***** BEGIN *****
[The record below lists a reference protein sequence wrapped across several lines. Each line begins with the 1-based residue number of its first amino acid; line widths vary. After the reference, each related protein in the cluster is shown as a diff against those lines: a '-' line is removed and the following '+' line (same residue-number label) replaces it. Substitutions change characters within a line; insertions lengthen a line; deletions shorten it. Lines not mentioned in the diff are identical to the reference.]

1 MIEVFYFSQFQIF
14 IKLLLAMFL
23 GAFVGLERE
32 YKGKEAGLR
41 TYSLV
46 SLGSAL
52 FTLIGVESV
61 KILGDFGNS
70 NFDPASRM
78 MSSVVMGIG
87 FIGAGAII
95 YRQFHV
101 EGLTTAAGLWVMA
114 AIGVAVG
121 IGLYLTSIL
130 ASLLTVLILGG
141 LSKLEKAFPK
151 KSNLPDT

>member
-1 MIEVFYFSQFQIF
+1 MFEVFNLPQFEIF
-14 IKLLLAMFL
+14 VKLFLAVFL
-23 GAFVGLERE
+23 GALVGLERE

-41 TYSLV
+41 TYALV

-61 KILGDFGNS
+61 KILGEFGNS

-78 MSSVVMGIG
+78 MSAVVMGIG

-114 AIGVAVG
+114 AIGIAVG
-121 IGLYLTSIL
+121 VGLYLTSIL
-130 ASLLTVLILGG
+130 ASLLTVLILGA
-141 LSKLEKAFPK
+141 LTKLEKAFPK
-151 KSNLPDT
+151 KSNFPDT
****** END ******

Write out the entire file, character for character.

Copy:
[The record below lists a reference protein sequence wrapped across several lines. Each line begins with the 1-based residue number of its first amino acid; line widths vary. After the reference, each related protein in the cluster is shown as a diff against those lines: a '-' line is removed and the following '+' line (same residue-number label) replaces it. Substitutions change characters within a line; insertions lengthen a line; deletions shorten it. Lines not mentioned in the diff are identical to the reference.]

1 MIEVFYFSQFQIF
14 IKLLLAMFL
23 GAFVGLERE
32 YKGKEAGLR
41 TYSLV
46 SLGSAL
52 FTLIGVESV
61 KILGDFGNS
70 NFDPASRM
78 MSSVVMGIG
87 FIGAGAII
95 YRQFHV
101 EGLTTAAGLWVMA
114 AIGVAVG
121 IGLYLTSIL
130 ASLLTVLILGG
141 LSKLEKAFPK
151 KSNLPDT

>member
-1 MIEVFYFSQFQIF
+1 MFEVFNLPQFEIF
-14 IKLLLAMFL
+14 VKLFLAVFL
-23 GAFVGLERE
+23 GALVGLERE

-41 TYSLV
+41 TYALV

-61 KILGDFGNS
+61 KILGEFGNS

-78 MSSVVMGIG
+78 MSAVVMGIG

-114 AIGVAVG
+114 AIGIAVG
-121 IGLYLTSIL
+121 VGLYLTSIL
-130 ASLLTVLILGG
+130 ASLLTVLILGA
-141 LSKLEKAFPK
+141 LTKLEKAFPK
-151 KSNLPDT
+151 KSNFPDT